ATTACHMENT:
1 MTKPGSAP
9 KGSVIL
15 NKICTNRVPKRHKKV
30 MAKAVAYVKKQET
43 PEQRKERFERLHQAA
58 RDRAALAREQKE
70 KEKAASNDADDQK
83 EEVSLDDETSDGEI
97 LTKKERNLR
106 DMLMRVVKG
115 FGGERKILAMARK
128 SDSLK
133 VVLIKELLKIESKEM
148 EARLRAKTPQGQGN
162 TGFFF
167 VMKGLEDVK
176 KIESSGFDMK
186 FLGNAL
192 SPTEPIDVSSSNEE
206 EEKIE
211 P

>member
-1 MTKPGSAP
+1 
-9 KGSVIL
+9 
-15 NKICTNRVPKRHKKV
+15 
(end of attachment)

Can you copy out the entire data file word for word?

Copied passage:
1 MTKPGSAP
9 KGSVIL
15 NKICTNRVPKRHKKV
30 MAKAVAYVKKQET
43 PEQRKERFERLHQAA
58 RDRAALAREQKE
70 KEKAASNDADDQK
83 EEVSLDDETSDGEI
97 LTKKERNLR
106 DMLMRVVKG
115 FGGERKILAMARK
128 SDSLK
133 VVLIKELLKIESKEM
148 EARLRAKTPQGQGN
162 TGFFF
167 VMKGLEDVK
176 KIESSGFDMK
186 FLGNAL
192 SPTEPIDVSSSNEE
206 EEKIE
211 P

>member
-1 MTKPGSAP
+1 
-9 KGSVIL
+9 
-15 NKICTNRVPKRHKKV
+15 